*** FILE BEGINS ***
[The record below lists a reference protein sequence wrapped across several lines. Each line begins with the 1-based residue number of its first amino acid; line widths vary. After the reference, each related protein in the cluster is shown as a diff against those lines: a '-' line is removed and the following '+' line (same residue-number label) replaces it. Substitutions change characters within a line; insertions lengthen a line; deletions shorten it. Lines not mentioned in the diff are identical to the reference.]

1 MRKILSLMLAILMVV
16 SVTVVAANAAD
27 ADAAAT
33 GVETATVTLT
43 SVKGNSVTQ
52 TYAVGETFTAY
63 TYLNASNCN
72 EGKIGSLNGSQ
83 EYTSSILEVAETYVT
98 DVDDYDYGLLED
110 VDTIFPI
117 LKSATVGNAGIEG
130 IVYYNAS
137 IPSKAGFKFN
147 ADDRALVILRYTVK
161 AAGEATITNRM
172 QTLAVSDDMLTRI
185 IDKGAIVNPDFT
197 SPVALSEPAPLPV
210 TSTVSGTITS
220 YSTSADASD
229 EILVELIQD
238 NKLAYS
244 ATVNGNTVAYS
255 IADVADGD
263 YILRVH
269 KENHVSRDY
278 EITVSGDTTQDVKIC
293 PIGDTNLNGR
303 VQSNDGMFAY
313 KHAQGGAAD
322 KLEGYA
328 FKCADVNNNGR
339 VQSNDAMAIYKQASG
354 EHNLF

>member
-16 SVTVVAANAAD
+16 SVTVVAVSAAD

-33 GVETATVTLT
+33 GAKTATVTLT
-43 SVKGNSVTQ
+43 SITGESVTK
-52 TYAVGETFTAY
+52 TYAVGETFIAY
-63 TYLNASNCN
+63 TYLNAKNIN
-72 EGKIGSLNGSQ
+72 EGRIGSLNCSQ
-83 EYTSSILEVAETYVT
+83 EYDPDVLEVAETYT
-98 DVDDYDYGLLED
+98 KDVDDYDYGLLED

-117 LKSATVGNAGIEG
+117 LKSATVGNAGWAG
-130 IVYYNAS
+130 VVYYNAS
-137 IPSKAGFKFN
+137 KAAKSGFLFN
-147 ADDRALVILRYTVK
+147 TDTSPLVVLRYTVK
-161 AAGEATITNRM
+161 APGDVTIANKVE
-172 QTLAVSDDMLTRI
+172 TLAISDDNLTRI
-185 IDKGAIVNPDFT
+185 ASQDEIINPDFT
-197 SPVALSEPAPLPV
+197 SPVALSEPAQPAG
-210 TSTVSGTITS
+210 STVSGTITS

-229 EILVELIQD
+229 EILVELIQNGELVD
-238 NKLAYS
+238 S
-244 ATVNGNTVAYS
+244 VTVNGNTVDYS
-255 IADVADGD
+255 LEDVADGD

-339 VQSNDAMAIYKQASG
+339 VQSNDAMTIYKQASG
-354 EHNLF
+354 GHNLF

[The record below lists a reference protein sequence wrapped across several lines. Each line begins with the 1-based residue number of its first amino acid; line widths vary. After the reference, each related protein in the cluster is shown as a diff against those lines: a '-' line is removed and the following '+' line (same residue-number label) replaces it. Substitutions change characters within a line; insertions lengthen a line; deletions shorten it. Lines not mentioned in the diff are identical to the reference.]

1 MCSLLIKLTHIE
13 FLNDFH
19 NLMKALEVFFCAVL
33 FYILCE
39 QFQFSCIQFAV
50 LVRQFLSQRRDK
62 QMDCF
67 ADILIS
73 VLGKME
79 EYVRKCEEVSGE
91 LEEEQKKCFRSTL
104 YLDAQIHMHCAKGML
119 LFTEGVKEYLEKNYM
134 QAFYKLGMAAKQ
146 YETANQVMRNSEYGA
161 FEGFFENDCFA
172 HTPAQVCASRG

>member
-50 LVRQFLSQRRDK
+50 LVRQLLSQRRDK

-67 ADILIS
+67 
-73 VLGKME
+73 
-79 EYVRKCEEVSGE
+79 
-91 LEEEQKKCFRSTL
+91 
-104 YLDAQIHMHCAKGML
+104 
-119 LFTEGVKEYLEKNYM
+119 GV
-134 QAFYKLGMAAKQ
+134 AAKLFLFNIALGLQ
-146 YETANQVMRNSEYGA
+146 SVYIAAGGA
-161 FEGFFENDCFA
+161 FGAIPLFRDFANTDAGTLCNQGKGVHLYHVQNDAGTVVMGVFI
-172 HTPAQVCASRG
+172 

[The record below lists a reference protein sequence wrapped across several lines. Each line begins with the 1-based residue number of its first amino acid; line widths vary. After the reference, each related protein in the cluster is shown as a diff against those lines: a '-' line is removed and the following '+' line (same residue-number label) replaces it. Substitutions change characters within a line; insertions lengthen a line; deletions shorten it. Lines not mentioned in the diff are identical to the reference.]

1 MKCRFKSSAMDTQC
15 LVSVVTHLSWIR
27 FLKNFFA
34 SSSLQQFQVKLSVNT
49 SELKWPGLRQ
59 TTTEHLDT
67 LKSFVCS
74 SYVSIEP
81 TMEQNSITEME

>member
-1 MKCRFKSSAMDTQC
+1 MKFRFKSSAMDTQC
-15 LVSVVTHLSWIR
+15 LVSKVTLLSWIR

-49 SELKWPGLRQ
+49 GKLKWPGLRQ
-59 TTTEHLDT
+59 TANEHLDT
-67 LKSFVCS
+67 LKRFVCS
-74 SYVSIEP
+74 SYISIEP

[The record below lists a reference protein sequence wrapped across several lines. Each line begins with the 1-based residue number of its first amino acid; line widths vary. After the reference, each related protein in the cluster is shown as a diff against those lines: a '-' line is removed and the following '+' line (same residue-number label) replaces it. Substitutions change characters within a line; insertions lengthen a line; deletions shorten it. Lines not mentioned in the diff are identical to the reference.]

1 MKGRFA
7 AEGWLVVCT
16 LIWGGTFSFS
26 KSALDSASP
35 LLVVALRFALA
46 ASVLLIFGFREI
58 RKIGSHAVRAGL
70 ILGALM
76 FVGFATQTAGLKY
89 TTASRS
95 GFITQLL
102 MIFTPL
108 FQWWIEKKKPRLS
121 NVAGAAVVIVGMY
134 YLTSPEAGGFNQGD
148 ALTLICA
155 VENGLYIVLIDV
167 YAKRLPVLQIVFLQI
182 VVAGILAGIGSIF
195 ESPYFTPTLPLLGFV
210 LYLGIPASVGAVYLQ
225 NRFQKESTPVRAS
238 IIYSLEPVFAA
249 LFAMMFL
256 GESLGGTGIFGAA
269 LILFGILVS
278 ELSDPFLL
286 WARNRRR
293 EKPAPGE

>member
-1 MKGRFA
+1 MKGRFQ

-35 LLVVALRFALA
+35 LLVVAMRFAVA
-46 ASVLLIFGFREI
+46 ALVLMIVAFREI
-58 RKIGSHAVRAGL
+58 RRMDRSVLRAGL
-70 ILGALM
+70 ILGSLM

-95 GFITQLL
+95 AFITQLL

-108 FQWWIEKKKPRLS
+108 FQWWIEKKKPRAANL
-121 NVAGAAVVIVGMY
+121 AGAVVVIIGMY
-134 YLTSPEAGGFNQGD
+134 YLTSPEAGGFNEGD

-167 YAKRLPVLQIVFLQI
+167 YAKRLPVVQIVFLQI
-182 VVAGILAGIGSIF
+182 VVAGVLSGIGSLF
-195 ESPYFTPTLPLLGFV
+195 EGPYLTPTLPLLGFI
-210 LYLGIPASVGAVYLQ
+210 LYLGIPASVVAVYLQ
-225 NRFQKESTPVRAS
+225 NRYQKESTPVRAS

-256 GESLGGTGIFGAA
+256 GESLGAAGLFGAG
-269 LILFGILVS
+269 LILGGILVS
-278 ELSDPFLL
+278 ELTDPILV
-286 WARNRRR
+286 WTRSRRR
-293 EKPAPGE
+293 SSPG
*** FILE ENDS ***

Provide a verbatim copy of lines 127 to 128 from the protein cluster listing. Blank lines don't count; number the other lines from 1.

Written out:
15 LVSVVTHLSWIR
27 FLKNFFA